Aborym - Psychogrotesque
Season Of Mist
Industrial / Post-Black Metal
7 songs (54:03)
Release year: 2010
Aborym, Season Of Mist
Reviewed by Goat

It’s taken Italian Industrial-Black stallions Aborym a while to come up with a follow-up to 2006’s well-received Generator, perhaps due to the loss of vocalist Prime Evil (Mysticum) and guitarist Nysrok Infernalien Sathanas (Sweden’s Bloodline). Here, Malfeitor Fabban has moved to vocals and new man Hell:I0:Kabbalus (Kalki Avatara, Malfeitor) performs guitars and keyboards, plus there are various guest appearances including Ephel Duath mainman Davide Tiso, signalling a shift away from the band’s previous sound towards a more experimental realm. I must admit, my expectations rose for this album when I saw that it was a ‘one-long-song’ concept album broken up into numbered tracks, as Aborym’s sound would seem perfectly suited to this kind of venture, exactly the sort of thing that Abigor did so well with Time Is The Sulphur In The Veins Of The Saint. My expectations then fell when that silly piece of cover art came out. Have they succeeded in their leap of faith, or have Aborym now slipped into the ranks of the disappointing, the let-downs, the mighty reduced to nothing?

Well, even the most wary of listeners would have to admit that it’s not nothing, that’s for sure. A brief bit of Industrial ambience opens the album, buzzing flies and distant moans reverberating around as Psychogrotesque I starts the ball rolling. The following track is where things really kick off, a brief drum roll heralding the second part as Dødheimsgard-esque mechanical riffage and drum battering launch themselves into the air like cluster bombs. It’s surprisingly akin to the Norwegian experimentalists, even copying some of the sound effects from Supervillain Outcast, before heading back towards Aborym’s typically grandiose and almost symphonic territory, building up to an epic finale that spirals off into breakbeats and Industrial Death Metal in part III. Complex, devastatingly heavy stuff even if you appreciate the style in general, and proof of the band’s skill as they wind progressive strains of melody around the central hybrid Industrial/Black grafting. Strangely, then, we get IV in the form of a spoken-word piece in Italian backed by techno synths and sparse beats, an odd choice for a four-minute-plus track and one that is sure to get skipped on repeated listens as an annoying break in the action. It’s the one mistake the band made here, if I had to point to any.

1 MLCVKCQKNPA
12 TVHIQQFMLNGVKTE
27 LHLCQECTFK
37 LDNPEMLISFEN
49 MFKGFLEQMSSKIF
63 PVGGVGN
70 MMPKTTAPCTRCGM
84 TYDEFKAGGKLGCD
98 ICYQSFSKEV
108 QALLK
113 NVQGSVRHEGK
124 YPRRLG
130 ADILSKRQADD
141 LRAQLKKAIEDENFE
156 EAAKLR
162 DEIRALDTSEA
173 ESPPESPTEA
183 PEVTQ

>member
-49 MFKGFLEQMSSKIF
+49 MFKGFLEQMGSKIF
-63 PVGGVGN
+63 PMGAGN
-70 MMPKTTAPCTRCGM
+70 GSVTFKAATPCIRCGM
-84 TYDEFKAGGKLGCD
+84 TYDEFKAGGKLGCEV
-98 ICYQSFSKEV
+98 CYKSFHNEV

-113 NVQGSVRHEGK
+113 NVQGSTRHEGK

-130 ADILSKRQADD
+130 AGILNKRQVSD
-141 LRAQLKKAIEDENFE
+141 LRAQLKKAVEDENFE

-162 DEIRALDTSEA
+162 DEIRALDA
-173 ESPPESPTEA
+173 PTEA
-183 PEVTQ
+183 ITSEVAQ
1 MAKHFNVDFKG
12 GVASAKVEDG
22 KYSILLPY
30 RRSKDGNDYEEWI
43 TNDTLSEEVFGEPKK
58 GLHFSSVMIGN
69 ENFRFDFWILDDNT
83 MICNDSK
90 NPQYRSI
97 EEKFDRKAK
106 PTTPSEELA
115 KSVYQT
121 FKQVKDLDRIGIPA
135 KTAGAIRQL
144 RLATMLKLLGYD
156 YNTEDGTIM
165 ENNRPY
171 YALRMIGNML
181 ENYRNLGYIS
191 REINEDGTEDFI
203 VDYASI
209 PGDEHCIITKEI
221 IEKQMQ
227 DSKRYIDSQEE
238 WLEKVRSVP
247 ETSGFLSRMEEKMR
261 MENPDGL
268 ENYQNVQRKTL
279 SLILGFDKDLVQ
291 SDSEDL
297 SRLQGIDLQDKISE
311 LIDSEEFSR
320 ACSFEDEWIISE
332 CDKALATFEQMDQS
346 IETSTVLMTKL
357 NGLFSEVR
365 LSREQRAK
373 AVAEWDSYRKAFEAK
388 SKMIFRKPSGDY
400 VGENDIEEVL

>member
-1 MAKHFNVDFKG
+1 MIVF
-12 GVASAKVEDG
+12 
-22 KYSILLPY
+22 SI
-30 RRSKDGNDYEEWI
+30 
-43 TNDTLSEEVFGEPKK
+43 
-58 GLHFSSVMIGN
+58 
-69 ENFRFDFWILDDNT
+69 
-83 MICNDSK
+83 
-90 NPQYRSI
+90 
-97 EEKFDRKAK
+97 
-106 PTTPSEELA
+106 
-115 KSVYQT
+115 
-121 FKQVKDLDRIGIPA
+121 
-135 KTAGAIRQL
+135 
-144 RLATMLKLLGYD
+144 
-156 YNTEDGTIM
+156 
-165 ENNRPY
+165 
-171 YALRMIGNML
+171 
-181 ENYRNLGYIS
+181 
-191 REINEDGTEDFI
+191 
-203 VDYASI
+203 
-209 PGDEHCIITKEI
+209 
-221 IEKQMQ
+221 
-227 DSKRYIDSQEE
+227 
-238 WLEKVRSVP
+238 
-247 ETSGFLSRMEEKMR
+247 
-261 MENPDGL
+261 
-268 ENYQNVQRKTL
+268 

The action far, far outweighs the interludes, however, as the following V proves with its saxophone squalls and clean vocals over an intense electronic backdrop. It soon turns harsh, crashing Doom riffs and repeated snarls of ‘final apocalypse!’ doing their best to freak the listener out, before VI increases the warp factor with blastbeats and lightspeed streaks of electronics, switching back to atmospheric swoops of synth and (very sparingly used) saxophone, then ending with operatic trill. Aborym were clearly out to experiment as much as possible, as Psychogrotesque seems designed to be as complex and intense an album as possible – I’d describe it as Avant-Garde if the chaos didn’t seem so deliberate, so controlled, similar yet different to Abigor’s unhinged philosophical gibberings. Still, in comparison Generator seems a good deal easier to handle, which may throw fans looking for more of the same – Aborym have most definitely upped their game. The techno indulgences of VIII feel far more natural and well-thought out than similar tracks have in the past, and interlude IX is very effective at setting you up for the nine-minute-plus final track.

And it’s this final masterpiece that really convinced me of Aborym’s genius here after an uninspiring first listen made me question the band’s decisions, really made me go back and reconsider the tracks before as the dark web is woven before your eyes. It’s gloriously nutty, the deranged vocal groans and shrieks of Fabban erasing all memory of Attila Csihar from your mind as epic mountains of sound form, mark their territory, and collapse into ambience, the track running on in silence with a hidden piece for the patient. Hard to sum up, really. Once I’d heard it in full, I did enjoy the album on balance, yet the general similarities to works by Dødheimsgard and Abigor makes me hesitate before declaring it vital. Fans of the band and of Industrial Metal in general will love it; this is Aborym striking out once and for all from under the shadow of their former vocalist, heading towards a deeper, darker, more off-kilter and, simply put, insane direction. They truly deserve to be mentioned alongside their peers in the ever-decreasing Industrial Black genre, one of a handful of bands that play their own individual take on the style, and play it well. So, to finally answer my question asked in the initial paragraph, yes, Aborym have more than succeeded and have gone up a lot in my estimation for taking the risk and making it work for them.

Killing Songs :
Great album as a whole, but parts II, III, VI, VIII and X are all terrific
Goat quoted 87 / 100
Other albums by Aborym that we have reviewed:
Aborym - Dirty reviewed by Goat and quoted 80 / 100
Aborym - Generator reviewed by Adam and quoted 94 / 100
Aborym - Fire Walk With Us reviewed by Danny and quoted 20 / 100
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